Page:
VILLAGE VENTURES AND FRESHTRACKS CAPITAL ANNOUNCE $1 MILLION INVESTMENT IN MOPHIE”Vermont-based venture capital fund finances investment in Burlington-based iPod Accessories firm founded by 19-year old serial entrepreneur(Middlebury, VT 8/1/2006) – FreshTracks Capital, L.P. (FreshTracks), a Middlebury-based venture capital fund focused on investing in Vermont growth companies, announced its investment in mophie” of Burlington, VT. FreshTracks joined majority investor, Village Ventures, a Williamstown, MA based venture capital firm.Together, the syndicate invested one million dollars in the company, with an additional amount to be invested in the near future. mophie” is a developer of innovative, value-added solutions for the digital lifestyle accessory market, currently focusing on iPod accessories. mophie” was founded by Ben Kaufman, a 19-year old entrepreneur while he attended high school on Long Island, NY.Bo Peabody, who led the transaction for Village Ventures, founded Tripod Inc., one of the original developers of web-based personal publishing and communities in 1992 while he attended Williams College, then sold Tripod to Lycos in 1998.Sharing the perspective of college student entrepreneurs, Kaufman and Peabody connected immediately. Peabody commented, Bens maturity, understanding of his market, and vision for his product are exemplary. The power of the iPod economy continues to dominate digital media, and Ben has done a great job tapping into that community in conceptualizing and crafting mophies innovative RELO product line.Kaufman has been managing businesses since he was 14, when he founded his first company, a web development firm called BKMEDIA. Kaufman relocated mophie” to Burlington, VT when he enrolled at Champlain College and decided to lay down roots in the Champlain Valley of Vermont. Kaufman is one of the charter members of Champlain Colleges BYOBiz Program, which encourages student entrepreneurs to bring their businesses with them to college.Its hard to believe that something that started as a daydream in my high school math class has come to fruition. I am here today because of the incredibly tight-knit Vermont business community which has helped this 19-year-old prove that no matter how old, or young, you are, if you work hard enough and never give up hope for your dream… it can certainly come true, said Kaufman.Lee Bouyea, an Associate with FreshTracks Capital added, Weve been working with Ben for close to a year now, advising mophie and networking with Ben to locate the resources necessary to help the company become equity ready.FreshTracks recently assisted in hiring CEO Dave Schmidt to the company, allowing Ben to focus on product development and marketing, the two things he does best. Bouyea will join the board of directors when the transaction is completed.Schmidt brings to the company his former experiences as VP of Sales at Burton Inc., the international snowboard company, and as GM of Himaya, a sports sunscreen company, both based in Burlington, VT. Schmidt is excited to drive the mophie” team to success and said, This is a terrific opportunity to run a young company with amazing potential, and to help Ben realize his vision. Doing all of this here in Burlington makes it even better. This is a great place to grow a branded consumer products company, and we want to make mophie the next in a long line of successful growth companies that tap into the Vermont brand.Kaufman continued, I am super-psyched to begin pushing forward with the team we have now put in place. With backing from FreshTracks and Village Ventures, along with the amount of knowledge and experience they bring to the table, we are primed to make a huge impact on this market.mophie” is the 13th investment in FreshTracks first fund. FreshTracks provides a broad spectrum of equity financing to growth companies. Its investments include seed and early stage financing provided to re-launch EatingWell, a food and nutrition media company located in Charlotte, VT; financing for the going-private transaction of Vermont Teddy Bear; and expansion financing provided to ClearSource, a water bottling company with a flagship plant and springs in Randolph, VT.FreshTracks is often the first stop for Vermonts entrepreneurial companies seeking equity financing, no matter what their size or stage, said Cairn Cross, Managing Director of FreshTracks Capital. We have demonstrated that we can provide financing and value to very young companies as well as play an integral role in high-profile, complex private equity transactions, such as Vermont Teddy Bear in 2005.About mophie”mophie is a developer of innovative, value-added solutions for the digital lifestyle accessory market. Dreamt by a 19 year old with a head full of ideas, our goal is to create a funky product development firm built around good people and great ideas. For more information visit mophie.com.About FreshTracks Capital, L.P.FreshTracks Capital L.P. (www.freshtrackscap.com(link is external)) is an $11 million venture capital fund formed in 2001 and part of the Village Ventures nationwide network of venture capital funds. Since inception, FreshTracks Capitals first fund has invested more than $6 million in 13 portfolio companies. FreshTracks invests between $250,000 and $1,500,000 in private growth-oriented companies, primarily companies in close geographic proximity to Vermont. FreshTracks Capital, L.P. has 53 limited partners including Middlebury College, Banknorth, National Life Insurance Company, Key Bank, the John Merck Fund and Vermont Community Foundation.About Village VenturesVillage Ventures is an early stage venture capital firm investing in exceptional entrepreneurs building information technology and life sciences companies in emerging domestic geographies. Village Ventures identifies promising investment opportunities in partnership with its nationwide network of 13 early stage venture capital funds focused on these emerging markets. The combination of local capital and hands-on investment focus with Village Ventures’ centralized services and national network helps create compelling and innovative companies.www.villageventures.com(link is external)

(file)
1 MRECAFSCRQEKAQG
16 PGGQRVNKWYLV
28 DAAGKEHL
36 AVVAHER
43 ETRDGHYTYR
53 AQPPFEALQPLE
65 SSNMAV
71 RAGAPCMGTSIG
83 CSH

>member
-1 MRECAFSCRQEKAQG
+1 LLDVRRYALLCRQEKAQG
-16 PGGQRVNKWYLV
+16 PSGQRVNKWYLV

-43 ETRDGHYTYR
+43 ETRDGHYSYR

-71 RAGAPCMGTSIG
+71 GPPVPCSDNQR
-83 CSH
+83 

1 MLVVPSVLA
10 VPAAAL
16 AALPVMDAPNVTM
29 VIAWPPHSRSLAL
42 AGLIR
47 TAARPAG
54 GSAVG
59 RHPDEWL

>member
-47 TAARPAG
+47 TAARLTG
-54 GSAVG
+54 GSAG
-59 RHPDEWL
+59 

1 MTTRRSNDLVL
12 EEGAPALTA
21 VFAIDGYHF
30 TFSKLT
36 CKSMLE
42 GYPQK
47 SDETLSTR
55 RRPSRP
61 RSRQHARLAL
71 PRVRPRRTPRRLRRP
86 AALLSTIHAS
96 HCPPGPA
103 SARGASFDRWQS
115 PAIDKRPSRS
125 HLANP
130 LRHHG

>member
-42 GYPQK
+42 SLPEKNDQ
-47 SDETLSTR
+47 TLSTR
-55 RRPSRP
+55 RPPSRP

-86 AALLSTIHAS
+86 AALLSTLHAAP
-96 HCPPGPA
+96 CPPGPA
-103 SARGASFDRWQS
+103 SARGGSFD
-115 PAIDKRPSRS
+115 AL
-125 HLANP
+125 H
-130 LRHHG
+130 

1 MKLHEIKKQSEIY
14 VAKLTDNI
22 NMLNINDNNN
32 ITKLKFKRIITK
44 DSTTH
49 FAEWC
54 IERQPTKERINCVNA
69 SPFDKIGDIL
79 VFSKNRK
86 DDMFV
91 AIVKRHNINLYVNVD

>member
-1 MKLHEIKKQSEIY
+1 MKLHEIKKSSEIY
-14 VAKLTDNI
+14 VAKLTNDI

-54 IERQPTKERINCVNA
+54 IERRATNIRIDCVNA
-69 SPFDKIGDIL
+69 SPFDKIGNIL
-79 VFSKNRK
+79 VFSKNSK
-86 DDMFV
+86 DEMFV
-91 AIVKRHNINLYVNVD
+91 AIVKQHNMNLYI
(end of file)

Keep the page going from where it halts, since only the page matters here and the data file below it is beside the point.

August 1, 2002 Regular News Carlton Fields celebrates 100 years with community service programs Carlton Fields celebrates 100 years with community service programs In celebration of its centennial year, Carlton Fields law firm is giving a number of birthday gifts to each of the communities where it has offices.“Carlton Fields is blessed with a rich history and tradition of service to its clients, the profession, and its several communities throughout the state of Florida,” said Tom Snow, Carlton Fields’ president and CEO. “We have always believed that if we are successful in those three endeavors we will be successful as a firm and as individuals. Our centennial projects are just a snapshot of what this firm has appropriately and gladly undertaken to give back to our communities.”Wm. Reece Smith, Jr., the firm’s chair emeritus, said he wonders what founder Giddings Mabry would think of the firm today. In 1901, Mabry, then age 24 and just graduated from the South’s only law school — Cumberland, in Lebanon, Tennessee — created the firm in Tampa.“Today we are a talented, well run firm that is nationally recognized not only for the outstanding abilities of its lawyers but also for their unselfish pro-bono service on behalf of the less fortunate,” Smith said. “We are known, too, for providing a benign, family-friendly and gender-friendly place to work. We have awards to prove it. We have progressed. But in order to continue that progress we must hold to the values we have developed collectively in our century of effort.”The Tampa office has adopted the Child Abuse Council, Inc., an agency that focuses on child abuse prevention, parenting education and family strengthening. Carlton Fields, along with client First Union, serves as a major sponsor of a fundraiser luncheon showcasing the Child Abuse Council and highlighting the Fathers Resource Center, whose mission is to make available to any father of young children the resources, support information and education that will enable him to develop a positive and nurturing relationship with his children.The Tallahassee office has adopted ECHO (Emergency Community Help Organization) family services program. Having established a legacy of sheltering the homeless, feeding the hungry and finding jobs for the unemployed, the Tallahassee office’s employees have held several furniture and household good drives for echo’s temporary housing facility, Bethany Family Apartments, whose goal is to keep homeless families intact while they work to rebuild their lives by participating in ECHO’s job training program.The Miami office, in collaboration with other organizations, has adopted Welfare to Work, a program designed to provide the occupational skills training necessary for a long, successful career in a law firm environment. Through college classes, law firm internships, and mentoring, candidates are prepared for their desired positions and receive continual support for their first year in the field.The West Palm Beach office has adopted New Hope Charities and will participate in funding projects to assist disadvantaged families in the Belle Glade-Pahokee area of Florida.The St. Petersburg office adopted Resurrection House, Inc., a non-profit, charitable organization that provides interim housing for families in need. Over the course of the past year, the St. Petersburg office has provided pro bono legal services to or for the benefit of Resurrection House; held a Career Clothing Drive, where a significant amount of career clothing was donated to residents of Resurrection House; provided typing and word processing instruction for residents of Resurrection House; held a “Painting Party” to refurbish the premises of Resurrection House; and contributed economically to the benefit of Resurrection House.The Crisis Nursery, which provides temporary day care to abused and at-risk children, has been adopted by the Orlando office that was primary sponsor of the 2001 “Fun Day” at Great Oaks Village. Carlton Fields lawyers spent the day leading in games and sharing refreshments with disadvantaged and abused youth.
Sign up for our COVID-19 newsletter to stay up-to-date on the latest coronavirus news throughout New York A 22-year-old Medford woman was killed when a vehicle she was riding in crashed head-on into two others in Yaphank on Saturday night.Suffolk County police said Kaitlyn Dougherty was a passenger in a Nissan heading westbound on Horseblock Road when the driver, 23-year-old Christopher Torres of Nesconset, lost control of his vehicle and crossed into the eastbound lane near the corner of Yaphank Avenue at 7:28 p.m.The Nissan hit two eastbound vehicles, a Ford van driven by William Paravella of Mastic and a Volkswagen driven by Daniel Dittmar of Center Moriches, both 31.Dougherty was pronounced dead at the scene. Torres was airlifted to Stony Brook University Hospital where he is listed in critical condition.Paravella, Dittmar and the passenger in the Volkswagen, 35-year-old Stephen Zanca of Yaphank, were taken to Brookhaven Memorial Hospital Medical Center in East Patchogue where they are being treated for non-life threatening injuries.Fifth Squad detectives are continuing the investigation and ask anyone with information on the crash is asked to contact them at 631-854-8552.